SSEN Transmission is conducting a final round of consultation to present its proposed design for Finstown substation in advance of submitting a planning application for the development. 

A consultation event will take place at the Ayre Hotel in Kirkwall on Wednesday 6 February from 2pm to 7pm to provide the local community the opportunity to view the proposed design.  This will include a 3D model allowing anyone interested to view the proposed substation from any location on Orkney where it will be visible.  SSEN has also published a number of animations and visualisations to show how the substation will look against the Orkney landscape. 

The substation is a critical component of SSEN’s proposed transmission reinforcement from Orkney to the mainland, which is required to support the growth of renewable electricity generators across Orkney looking to connect to the main GB transmission system.  The progress of the reinforcement remains subject to all planning and regulatory approvals.

Throughout the development of the project, SSEN has consulted widely with the local community and key statutory stakeholders and has made a number of changes to the substation’s design in direct response to feedback received.  This includes:

A decision not to use steel lattice towers to connect the substation to the subsea cable at Warebeth, which will instead be connected by an underground cable.

  • Rather than site the substation in one large building it will instead be housed in a number of smaller buildings, in keeping with existing agricultural structures already existing in Orkney.
  • These buildings will be of varying heights and shapes with colours in a selection of different natural tones to reflect a group of agricultural buildings.
  • The connecting overhead line (OHL) to the north of the substation will be undergrounded for a distance of approximately 1km. This will avoid the OHL being sky-lined when viewed from the World Heritage Site monuments and reduce cumulative effects at the substation.
  • From the south, the overhead line is being undergrounded for approximately 70m.  Additional undergrounding here would be more detrimental to the habitat in the Heddle Local Nature Conservation Site, and views from the south are not considered as sensitive.
  • To help minimise its visual impact, SSEN has lowered the platform height from that proposed in September 2018, using the additional excavated materials to increase the landscaping (landform) around the substation, reducing visibility of the site further.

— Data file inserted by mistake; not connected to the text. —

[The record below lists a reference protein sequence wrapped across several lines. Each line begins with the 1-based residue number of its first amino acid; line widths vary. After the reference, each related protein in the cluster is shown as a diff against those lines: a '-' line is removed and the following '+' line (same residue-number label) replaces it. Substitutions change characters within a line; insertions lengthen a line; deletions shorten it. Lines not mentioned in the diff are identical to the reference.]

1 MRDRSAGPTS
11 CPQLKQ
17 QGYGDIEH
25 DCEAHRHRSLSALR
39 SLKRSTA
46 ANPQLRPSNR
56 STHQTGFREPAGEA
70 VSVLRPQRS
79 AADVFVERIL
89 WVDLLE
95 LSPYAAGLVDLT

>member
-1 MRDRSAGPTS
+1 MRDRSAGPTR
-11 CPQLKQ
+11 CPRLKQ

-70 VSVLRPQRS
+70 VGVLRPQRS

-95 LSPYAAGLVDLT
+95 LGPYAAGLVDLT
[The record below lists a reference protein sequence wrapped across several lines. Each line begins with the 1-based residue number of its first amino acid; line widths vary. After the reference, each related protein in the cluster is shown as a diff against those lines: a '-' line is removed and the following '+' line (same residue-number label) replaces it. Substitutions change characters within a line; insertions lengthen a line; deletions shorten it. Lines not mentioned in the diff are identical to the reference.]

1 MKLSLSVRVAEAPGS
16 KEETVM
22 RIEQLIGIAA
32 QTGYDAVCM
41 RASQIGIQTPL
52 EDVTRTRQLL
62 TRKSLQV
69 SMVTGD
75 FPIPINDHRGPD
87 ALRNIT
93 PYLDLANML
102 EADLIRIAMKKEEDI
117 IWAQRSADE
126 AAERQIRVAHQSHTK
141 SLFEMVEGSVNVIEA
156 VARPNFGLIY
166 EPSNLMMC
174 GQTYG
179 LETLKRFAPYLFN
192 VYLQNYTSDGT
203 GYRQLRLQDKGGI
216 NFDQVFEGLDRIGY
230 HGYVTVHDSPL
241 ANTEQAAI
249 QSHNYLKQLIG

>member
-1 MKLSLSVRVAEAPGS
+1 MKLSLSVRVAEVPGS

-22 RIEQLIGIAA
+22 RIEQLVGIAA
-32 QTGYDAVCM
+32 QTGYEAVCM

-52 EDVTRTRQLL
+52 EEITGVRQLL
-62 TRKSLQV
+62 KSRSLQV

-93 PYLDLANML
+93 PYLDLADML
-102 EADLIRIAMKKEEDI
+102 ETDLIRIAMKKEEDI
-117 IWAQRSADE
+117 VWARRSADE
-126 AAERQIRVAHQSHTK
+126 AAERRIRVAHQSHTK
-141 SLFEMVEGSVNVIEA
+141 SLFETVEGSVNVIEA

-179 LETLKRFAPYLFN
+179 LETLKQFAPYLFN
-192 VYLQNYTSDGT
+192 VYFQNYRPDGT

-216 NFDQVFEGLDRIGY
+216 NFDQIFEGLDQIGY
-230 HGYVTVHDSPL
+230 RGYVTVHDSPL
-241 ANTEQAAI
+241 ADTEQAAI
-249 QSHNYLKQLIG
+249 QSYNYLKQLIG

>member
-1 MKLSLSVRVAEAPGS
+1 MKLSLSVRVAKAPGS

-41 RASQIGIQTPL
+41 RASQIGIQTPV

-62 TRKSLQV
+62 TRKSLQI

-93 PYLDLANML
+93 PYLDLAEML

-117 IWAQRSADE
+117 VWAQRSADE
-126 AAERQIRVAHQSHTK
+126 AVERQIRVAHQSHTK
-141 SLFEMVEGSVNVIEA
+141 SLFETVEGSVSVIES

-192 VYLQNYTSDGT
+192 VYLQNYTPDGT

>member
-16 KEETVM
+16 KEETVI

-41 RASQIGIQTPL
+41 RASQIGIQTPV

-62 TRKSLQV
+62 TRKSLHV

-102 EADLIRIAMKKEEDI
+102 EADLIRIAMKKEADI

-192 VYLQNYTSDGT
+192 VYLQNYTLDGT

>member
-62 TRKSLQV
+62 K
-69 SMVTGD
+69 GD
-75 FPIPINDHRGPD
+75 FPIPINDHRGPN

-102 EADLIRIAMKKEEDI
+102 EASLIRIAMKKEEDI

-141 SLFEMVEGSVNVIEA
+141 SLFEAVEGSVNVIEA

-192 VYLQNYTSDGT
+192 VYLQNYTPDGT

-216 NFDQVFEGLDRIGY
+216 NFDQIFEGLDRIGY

Based on the current design of the substation, SSEN no longer believes there is a significant flood risk at the site due to mitigation measures introduced, such as the diversion of a nearby water course.  However, in addition to the cost and local disruption associated with the significant earth works and material removal that would be required to further lower the platform height, the ground water encountered during the exploratory borehole investigations would pose complications to foundations construction as well as presenting technical and safety challenges associated with the earthing of the platform. 

Any further reduction of the platform height would come at a significant cost, which would risk the economic viability of the project due to the impact on the costs that generators would have to pay to connect and the regulatory business case.  Furthermore, as energy bill payers from across GB will ultimately pay for the reinforcement, SSEN has a duty to ensure its proposal is economical and represents value to the GB consumer.

Commenting ahead of the consultation event, Keith Inglis, Lead Project Manager, said:

“Throughout the development of the project we have worked hard to factor into the substation’s design the feedback received from both statutory and non-statutory consultees and the local community.

“Whilst it has not been possible to respond positively to all feedback, such as those calling for the platform height to be further reduced, we firmly believe we have worked hard to balance the visual impact of the substation against the various engineering, environmental and economic considerations that we have to factor in to our design. 

“We look forward to presenting our final design to the Orkney community and hope they will agree that its overall visual impact is acceptable, particularly when viewed from the World Heritage Site Monuments.”

Subject to planning and regulatory approvals, SSEN now intends to start construction in April 2020 with an energisation date of spring 2023. This will be subject to regulatory approval of the scheme by Ofgem as well as the various statutory consents.

As well as the substation element of the proposed reinforcement, SSEN is also developing the onshore infrastructure required to connect the various proposed renewable developers across Orkney to Finstown substation.  This part of the overall reinforcement project is still in development with the next round of consultation currently planned for summer 2019, at which point there should be greater certainty over the generation background.  Currently around 25% of this infrastructure will be undergrounded, which when coupled with SSEN’s commitment to underground the main cable from Finstown to Warebeth, brings the total infrastructure to be undergrounded to 33%.

For more information on the Orkney transmission reinforcement project, including animations and visualisation of the proposed substation, please visit:


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